Idea Generation Workshop: Starter for 10
We happen to think idea generation is an art form. It's about setting a safe, creative space for people to feel like they can say anything, be wild, and not be judged – so that new ideas can be born. IDEO
Following on from our last post on running an innovation workshop we thought it might be useful to outline a suggested approach for running an idea generation session. Every session we run looks and feels different depending on the client and the desired outcome. Below we have detailed our general approach but as always we would encourage you to freestyle and be as creative as you can, as this will always deliver better results.
Lots of posts already on ice breaking exercises but really the important thing here is that you invite a diverse crowd; don’t be afraid to invite new starters, including graduates and wild card thinkers. If you’re are trying to create new product or service for customers, then it’s always good to invite front line staff.
Sponsor – state of the nation address
A good kick off session from the sponsor explaining the challenge statement and the scope – sometimes it can be as valuable to state what’s out of scope so you don’t waste time. Try to get your main sponsor to be actively involved in the session and this way you can continually check in during the day that the session is delivering - don’t leave it till the end when it’s far too late.
IDEO know a thing or two about running this type of session and their rules are a good place to start. We always find it useful to start the session by ‘practicing’ idea generation on a non-related ‘safe’ subject, e.g. how can we encourage children to exercise more? This helps with practicing behaviours and building confidence.
At the start of a session it’s important to capture all those ‘top of head ideas’; these usually include pet ideas, obvious ideas, ideas which have been around a long time and the ideas that were thought up on the journey to the session to impress you. In order to generate fresh ideas you need to start introducing different stimulus; this can be via external speakers, analysis of macro trends, adjacent industries or bringing real customers with real problems into your session. After the introduction of each stimulus capture the fresh ideas on post it notes.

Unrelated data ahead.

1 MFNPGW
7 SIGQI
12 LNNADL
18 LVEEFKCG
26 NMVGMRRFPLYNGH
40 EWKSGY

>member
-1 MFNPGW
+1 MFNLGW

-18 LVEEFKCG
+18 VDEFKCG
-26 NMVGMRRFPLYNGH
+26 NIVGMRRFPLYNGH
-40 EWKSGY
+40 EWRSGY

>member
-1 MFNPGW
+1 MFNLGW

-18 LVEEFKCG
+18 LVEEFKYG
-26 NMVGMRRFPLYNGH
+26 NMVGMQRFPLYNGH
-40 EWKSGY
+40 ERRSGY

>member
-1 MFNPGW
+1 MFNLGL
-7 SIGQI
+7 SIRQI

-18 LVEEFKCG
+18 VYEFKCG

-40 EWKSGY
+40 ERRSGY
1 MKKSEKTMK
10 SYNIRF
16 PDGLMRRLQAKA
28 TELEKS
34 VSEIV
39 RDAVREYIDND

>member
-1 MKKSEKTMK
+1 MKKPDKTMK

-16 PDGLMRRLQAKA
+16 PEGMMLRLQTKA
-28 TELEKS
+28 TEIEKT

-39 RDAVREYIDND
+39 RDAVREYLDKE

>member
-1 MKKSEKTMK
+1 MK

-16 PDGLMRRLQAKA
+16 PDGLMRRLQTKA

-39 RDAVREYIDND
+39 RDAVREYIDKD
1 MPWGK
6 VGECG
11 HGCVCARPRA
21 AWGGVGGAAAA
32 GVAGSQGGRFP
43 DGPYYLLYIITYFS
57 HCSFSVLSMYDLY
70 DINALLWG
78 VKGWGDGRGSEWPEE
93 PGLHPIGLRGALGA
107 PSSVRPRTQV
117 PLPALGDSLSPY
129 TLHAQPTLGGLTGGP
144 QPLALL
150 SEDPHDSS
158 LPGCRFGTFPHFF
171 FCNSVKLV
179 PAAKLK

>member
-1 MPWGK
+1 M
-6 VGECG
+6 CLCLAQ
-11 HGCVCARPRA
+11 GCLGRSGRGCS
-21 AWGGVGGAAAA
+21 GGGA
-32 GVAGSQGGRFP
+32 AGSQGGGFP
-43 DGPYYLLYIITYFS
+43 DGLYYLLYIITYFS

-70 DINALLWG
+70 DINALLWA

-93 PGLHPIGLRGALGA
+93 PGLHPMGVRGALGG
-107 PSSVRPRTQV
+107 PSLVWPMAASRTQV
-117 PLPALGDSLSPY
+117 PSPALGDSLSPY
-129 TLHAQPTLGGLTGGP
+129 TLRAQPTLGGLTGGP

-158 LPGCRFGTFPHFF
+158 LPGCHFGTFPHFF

Clustering and Building Ideas
It’s probably around lunch time now and you have walls filled with post it notes – this is the time to grab your sponsor and start to cluster ideas. Essentially, categorising the ideas into similar groups. This is definitely more art than science and does get easier with practice – our advice at this stage is not to over think it. The next step is to then start building out the ideas. We usually use a simple one page template, explaining a basic description of the idea, how it works, why it’s different; a rough drawing can work really well here to explain the concept. We usually find the very act of having to articulate an idea on a piece of paper helps shape an idea very quickly which may enhance it or may ultimately lead to its demise.
Voting – Finding the Winners or not
After some form of sharing ideas and capturing feedback maybe through a Dragons Den type exercise, it’s useful to capture the mood of the room and to ask people to identify their favourites. This can be done with simple sticker voting or maybe more creatively. We once gave everyone 10 chocolate coins and asked them to place investments. A word of warning though! Although this can be a great way to end a session, it’s often not the ideas which are presented back that are the real winners. These will often be buried in the realms of Post-It Notes and are often the ideas which were too scary, not fully understood, or just far too tricky.
Your work has only just started …
Here’s a few links/resources we like and hope they will help you run better idea generation sessions:
Ice breakers - https://www.thebalance.com/top-ice-breakers-1918426
Ideation tools - http://ozcontent.com/blog/ideation-techniques-and-processes/
We‘d love to hear from if you have started running idea generation sessions and this framework has been useful. Or if fancy a chat about the practicalities of innovating better then please get in touch at email@example.com